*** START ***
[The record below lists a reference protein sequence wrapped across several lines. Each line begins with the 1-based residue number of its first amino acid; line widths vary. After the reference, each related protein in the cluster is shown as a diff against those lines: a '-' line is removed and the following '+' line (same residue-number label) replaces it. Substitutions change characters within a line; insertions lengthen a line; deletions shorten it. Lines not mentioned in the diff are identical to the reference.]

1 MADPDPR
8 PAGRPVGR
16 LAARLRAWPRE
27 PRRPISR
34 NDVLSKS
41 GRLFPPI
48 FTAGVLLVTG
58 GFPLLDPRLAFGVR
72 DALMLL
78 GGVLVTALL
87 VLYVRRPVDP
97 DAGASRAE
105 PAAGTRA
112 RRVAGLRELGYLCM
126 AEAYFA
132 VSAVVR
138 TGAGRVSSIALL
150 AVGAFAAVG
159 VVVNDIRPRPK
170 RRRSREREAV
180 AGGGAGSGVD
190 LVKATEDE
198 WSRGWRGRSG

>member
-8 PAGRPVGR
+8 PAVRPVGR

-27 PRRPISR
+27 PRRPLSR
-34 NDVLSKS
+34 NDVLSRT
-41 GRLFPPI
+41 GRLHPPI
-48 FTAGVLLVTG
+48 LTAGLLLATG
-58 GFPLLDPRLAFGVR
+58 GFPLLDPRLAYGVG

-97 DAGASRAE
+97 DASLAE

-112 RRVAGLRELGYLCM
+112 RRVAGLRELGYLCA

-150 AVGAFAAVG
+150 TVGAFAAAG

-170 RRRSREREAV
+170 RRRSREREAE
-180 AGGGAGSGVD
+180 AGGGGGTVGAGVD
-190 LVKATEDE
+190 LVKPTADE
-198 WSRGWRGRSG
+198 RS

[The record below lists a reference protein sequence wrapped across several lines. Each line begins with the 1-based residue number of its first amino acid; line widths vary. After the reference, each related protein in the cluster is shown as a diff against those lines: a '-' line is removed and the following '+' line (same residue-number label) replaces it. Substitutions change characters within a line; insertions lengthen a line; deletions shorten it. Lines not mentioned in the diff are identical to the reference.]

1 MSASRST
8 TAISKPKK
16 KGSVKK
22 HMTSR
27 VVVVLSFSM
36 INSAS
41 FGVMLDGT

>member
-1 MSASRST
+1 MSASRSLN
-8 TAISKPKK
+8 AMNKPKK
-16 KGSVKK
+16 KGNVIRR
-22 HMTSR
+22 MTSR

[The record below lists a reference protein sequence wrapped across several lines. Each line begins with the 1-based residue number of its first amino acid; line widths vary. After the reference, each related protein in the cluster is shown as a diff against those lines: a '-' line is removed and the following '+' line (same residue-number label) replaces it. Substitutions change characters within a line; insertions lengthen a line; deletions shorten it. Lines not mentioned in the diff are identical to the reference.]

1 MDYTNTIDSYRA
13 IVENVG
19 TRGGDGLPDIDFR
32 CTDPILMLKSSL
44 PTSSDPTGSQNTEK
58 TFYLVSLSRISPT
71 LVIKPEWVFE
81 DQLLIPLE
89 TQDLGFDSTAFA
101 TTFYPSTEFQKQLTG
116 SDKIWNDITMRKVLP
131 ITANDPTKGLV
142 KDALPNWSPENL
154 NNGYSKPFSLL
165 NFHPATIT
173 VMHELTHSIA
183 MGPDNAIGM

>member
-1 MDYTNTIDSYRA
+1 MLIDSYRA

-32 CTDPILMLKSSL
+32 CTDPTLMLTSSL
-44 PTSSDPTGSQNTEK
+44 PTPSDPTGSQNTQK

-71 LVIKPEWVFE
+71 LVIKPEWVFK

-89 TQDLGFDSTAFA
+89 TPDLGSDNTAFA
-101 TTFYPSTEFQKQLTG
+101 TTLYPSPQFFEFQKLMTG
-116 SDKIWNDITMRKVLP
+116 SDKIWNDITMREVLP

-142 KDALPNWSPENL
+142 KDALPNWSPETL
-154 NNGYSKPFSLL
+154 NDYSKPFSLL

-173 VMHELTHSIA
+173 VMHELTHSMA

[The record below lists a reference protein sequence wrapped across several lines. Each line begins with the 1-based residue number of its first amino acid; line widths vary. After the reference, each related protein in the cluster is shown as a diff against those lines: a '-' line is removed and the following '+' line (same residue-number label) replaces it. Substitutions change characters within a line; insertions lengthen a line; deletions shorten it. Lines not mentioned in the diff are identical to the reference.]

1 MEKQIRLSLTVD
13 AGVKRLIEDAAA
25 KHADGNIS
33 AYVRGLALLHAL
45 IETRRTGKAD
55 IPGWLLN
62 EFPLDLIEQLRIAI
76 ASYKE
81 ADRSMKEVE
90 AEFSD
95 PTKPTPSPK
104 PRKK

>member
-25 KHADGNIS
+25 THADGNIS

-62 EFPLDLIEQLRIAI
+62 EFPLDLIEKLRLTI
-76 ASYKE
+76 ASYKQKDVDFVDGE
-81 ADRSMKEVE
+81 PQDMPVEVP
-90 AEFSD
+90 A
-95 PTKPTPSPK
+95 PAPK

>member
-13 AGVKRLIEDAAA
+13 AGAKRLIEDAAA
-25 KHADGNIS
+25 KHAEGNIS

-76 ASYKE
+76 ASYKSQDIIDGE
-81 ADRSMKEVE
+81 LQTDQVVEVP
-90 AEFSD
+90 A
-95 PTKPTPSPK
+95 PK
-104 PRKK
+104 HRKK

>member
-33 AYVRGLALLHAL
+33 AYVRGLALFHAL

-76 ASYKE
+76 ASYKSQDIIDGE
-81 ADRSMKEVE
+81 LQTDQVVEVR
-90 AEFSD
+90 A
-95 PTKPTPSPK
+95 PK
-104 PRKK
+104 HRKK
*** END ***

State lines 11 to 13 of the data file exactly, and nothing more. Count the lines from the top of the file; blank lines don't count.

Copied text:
78 GGVLVTALL
87 VLYVRRPVDP
97 DAGASRAE